The government moved this week to placate universities by offering them an extra pound;10 million, writes Neil Munro.
Making the announcement, Fiona Hyslop, the Education and Lifelong Learning Secretary, said she was making good her promise to find extra money for the sector when she could. The cash comes from "in-year flexibility" and will be allocated immediately.
The universities had made strong representations to ministers after the three-year public spending settlement gave them a pound;30 million increase in real terms, instead of the pound;168 million they were asking for.
The extra money is an attempt to help universities meet cost pressures such as the rise in lecturers' pay. The universities also fear that the ability of universities in England to step up investment as a result of increased tuition-fee income will put them at a disadvantage. But the Scottish Government has pointed out that this additional funding will not kick in until the 2011-12 academic session and would be a matter for the next spending round.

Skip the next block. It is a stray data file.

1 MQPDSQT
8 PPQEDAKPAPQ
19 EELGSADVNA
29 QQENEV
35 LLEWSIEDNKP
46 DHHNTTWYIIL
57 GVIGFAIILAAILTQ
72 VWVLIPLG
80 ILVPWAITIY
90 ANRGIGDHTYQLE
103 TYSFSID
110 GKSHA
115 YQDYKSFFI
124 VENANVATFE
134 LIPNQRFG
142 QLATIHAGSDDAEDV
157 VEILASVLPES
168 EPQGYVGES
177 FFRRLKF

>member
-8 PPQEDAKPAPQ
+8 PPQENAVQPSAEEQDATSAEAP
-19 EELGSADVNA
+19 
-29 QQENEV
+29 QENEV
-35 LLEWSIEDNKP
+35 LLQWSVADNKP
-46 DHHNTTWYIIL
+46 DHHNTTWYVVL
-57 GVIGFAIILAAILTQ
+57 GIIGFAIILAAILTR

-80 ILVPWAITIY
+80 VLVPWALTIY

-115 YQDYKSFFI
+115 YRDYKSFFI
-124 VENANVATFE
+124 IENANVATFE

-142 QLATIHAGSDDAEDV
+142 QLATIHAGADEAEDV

In a newspaper interview this week, Ms Hyslop also suggested there could be a "concordat" agreement with the universities, similar to that for local authorities. This would give them more freedoms in return for agreeing some broad outcomes such as widening access and developing research. She said she recognised that universities were under financial pressures and she had given a commitment, during talks in November, to find more money if possible.
At that meeting, it was also agreed to set up a "joint future thinking taskforce" to explore the future of higher education in Scotland, which would include issues such as a concordat. The review is expected to report in late spring.